So, for the past week, The Kansas City Star has presented the city’s best places to live in different sections of town. Now we can reveal the best of the best, the No. 1 cluster of neighborhoods overall.
It features charming architecture, home-grown shops and a sense of serenity. If you haven’t guessed it already, here’s a hint: It starts with a B.
No, not Brookside.
Kansas City’s top-ranked place: Briarcliff.
It’s that mixture of the older Briarcliff neighborhood and newer Briarcliff West development, all south of Vivion Road and west of North Oak Trafficway in the Northland.
Yes, North beat South. That’s one of the final surprises in The Star’s ratings of the city’s best neighborhoods. Kansas City’s Northland, long the brunt of jokes and burdened with an inferiority complex, can today pump its collective fist, thump its chest, and like in any big upset, paint No. 1 on its forehead.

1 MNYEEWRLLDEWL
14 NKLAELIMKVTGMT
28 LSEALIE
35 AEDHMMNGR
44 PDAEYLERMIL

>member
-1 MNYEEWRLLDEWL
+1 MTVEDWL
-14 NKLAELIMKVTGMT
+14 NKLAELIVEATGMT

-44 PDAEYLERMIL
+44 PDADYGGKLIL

"It’s a new world," said John Dillingham, a long-standing Northland civic leader. "It’s nice to see the Northland getting its due."
Of course, it’s heresy to urbanites.
"I would not choose to live there," said Kite Singleton, a well-known urban core architect and advocate. "I much prefer the urbanity and charm of Brookside."
In some regards, No. 1 Briarcliff and No. 2 Brookside are a lot alike. Both are mixtures of million-dollar mansions and middle-class bungalows. Both were planned, in part, by celebrated real estate developers. Both remain clean and stable and well-kept. And both have their own quaint retail shopping villages.